Just a quick update on the first project on the 3D-printed loom. The loom is built, now it’s time to make something!
A while back, I found 3D printing files for a rigid heddle loom. A new loom had been on my wish list for years but I never pulled the trigger. Honestly, I think I’ve become frugal in my old age. Years ago I wouldn’t have thought twice about adding a new loom to my cart and checking out, but these days I just can’t justify in my mind paying hundreds of dollars for a couple pieces of wood and some plastic. Especially when I’ve had 3d printers in my home for 10 or 15 years now and I pretty much DIY everything I can.
I did it, I finally got around to getting the loom fixed up and I tried weaving. About 3 years ago, I found this antique loom on craigslist at a local artist’s estate sale and I went and nabbed it. I initially cleaned it up and got it in working order before life hit and house projects took over. This loom ended up being stashed away in storage for a while and pretty much forgotten.
I’ve wanted to play with a loom and try different types of weaving as long as I can remember. I shop online for them all the time but I just never pulled the trigger on actually buying one. The problem is that I look at what companies are selling and I just can’t seem to justify the price in my mind. If you look at most small looms (tabletop or lap) it really takes the most basic of woodworking skills to make one. I don’t understand how they charge hundreds to many thousands of dollars for a few pieces of wood and screws. As a beginner, I don’t really want to make one, I want to know how a professional one works first.
So the last time I was at the fabric store I saw a mini weaving loom loom on the shelf. Basically a picture frame with sawed out grooves for yarn. For a few dollars I figured I could play with this and see how interested I really am in it and maybe use up some of that scrap yarn from all the socks I’ve made.
While this is great for tapestry work, not so much for weaving. I didn’t realize you’d end up sewing your way through it since there is no heddle or shuttle and then using a rake/fork to push all your work down since there is no beater. After playing for a bit and I decided I hated it. I may make some hangings at some point with it, but my main goal is to use my piles of scrap yarn to make some scrappy scarfs.
I took to scouring craigslist for local looms. Most looms you find are large floor models, which I definitely don’t have space for nor do I want to move one. Eventually I saw an ad for a 1927 model from an artist’s estate listing. I emailed and that weekend ran over and got it.
I dragged it to the back deck and ignored the fact that I had not completed the mowing. See that gas can in the picture? Yeah, that’s supposed to remind me to do yard work and not waste my day on my arts and crafts. Adulting is horrible like that.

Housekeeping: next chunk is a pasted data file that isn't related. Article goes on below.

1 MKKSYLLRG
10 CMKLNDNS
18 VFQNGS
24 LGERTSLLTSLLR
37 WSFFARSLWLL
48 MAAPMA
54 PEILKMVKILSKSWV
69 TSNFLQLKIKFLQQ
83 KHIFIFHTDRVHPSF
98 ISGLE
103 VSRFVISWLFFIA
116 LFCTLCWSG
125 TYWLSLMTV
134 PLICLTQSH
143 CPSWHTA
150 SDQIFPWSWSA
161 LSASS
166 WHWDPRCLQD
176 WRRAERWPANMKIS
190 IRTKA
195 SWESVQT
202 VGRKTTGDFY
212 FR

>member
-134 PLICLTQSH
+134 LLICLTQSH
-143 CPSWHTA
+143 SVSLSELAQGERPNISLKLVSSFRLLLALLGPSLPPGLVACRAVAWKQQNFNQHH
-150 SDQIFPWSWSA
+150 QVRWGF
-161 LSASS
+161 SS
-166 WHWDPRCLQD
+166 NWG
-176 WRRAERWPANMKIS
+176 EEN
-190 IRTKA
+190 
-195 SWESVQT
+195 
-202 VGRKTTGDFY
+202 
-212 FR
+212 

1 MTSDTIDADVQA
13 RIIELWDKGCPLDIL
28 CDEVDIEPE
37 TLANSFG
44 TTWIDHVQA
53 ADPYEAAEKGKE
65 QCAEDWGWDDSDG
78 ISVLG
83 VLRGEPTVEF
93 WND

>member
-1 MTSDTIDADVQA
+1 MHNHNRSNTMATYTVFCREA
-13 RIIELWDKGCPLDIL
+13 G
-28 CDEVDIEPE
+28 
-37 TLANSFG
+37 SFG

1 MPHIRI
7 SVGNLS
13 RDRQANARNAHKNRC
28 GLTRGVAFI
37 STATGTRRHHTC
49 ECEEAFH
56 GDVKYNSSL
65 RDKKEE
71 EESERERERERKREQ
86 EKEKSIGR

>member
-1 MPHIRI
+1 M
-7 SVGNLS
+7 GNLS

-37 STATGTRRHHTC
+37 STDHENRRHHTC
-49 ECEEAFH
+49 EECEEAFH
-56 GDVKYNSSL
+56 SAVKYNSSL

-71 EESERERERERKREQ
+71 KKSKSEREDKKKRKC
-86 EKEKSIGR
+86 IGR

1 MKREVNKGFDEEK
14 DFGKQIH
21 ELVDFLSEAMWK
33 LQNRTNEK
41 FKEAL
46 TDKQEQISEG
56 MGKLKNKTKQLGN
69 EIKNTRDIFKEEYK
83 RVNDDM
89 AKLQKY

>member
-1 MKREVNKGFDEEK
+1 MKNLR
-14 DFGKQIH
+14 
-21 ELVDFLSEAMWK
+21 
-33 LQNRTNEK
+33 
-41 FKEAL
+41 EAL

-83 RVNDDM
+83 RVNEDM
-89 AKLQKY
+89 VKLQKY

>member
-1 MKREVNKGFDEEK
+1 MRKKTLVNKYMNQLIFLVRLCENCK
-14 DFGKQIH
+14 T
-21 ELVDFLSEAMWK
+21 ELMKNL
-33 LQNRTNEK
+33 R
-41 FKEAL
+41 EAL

There was no way this thing was going in the house until it was sparkling clean. I have a severe allergy to dust and cleaning this was going to be a struggle. It had been sitting in storage since the mid-70’s. I could tell because there was brittle newspaper jammed between the layers of warp thread on the back roller.
Hours later, all the dust and grime was gone and it resembled a wood loom again.
Now I need to figure out where to put this thing since I haven’t found my second hoarder house yet. More to come once I find a place to set it up.
Yesterday, while browsing the store during lunch, I stumbled upon the LoopdeLoom. I usually avoid gimmicky things or things not marketing towards my general craft experience level, but this one called to me. I don’t know if it was my desire to finally have a loom of some type or the 40% off the clearance price sticker that did it, but I got one. It’s marketed at young girls, so, to be honest, I wasn’t expecting much.
The instructions were very simple. Stick the pegs in, cut your yarn for the length of the project (2 x length + 12″).
My first impression of it was that it was very plastic, but it all seems to move smoothly. I really like the idea that if I like this I can chain several of these together for larger projects. Starting off seemed rough. At first, it didn’t seem like I picked the right yarn, it was very bare and sparse looking. But once I got a few rows in everything started pulling together.
After a short while of watching T.V. and putting yarn on the loom, I filled it up and was ready to progress into the next section. This just meant pulling the sticks out and then putting them back into the base without any woven material on them.
After about an hour and a half of mindlessly adding thread onto the loom and watching late night shows, I realized I had progressed pretty far. After a few minutes with this thing, you really master it and clip along at a good pace.
The only issue I had through this project so far was the pegs kept smacking each other whenever I moved onto the next row and I moved the giant switch. As you can see in the last picture, two of the pegs are stuck together. Now, it’s not an issue really, you just give them a nudge and they go back to where they’re supposed to be. But row after row of this happening really made it annoying, especially when you have a good pace going. But this may be why they include a few extra pegs in the box. Eventually, they’ll likely get all bent out of shape…. it just seemed really soon for it to already start happening.
I really wish the pegs (at least the shafts) were metal. Other than that I was having fun with this thing. Another night or two and I should have myself a nice soft scarf for the upcoming winter.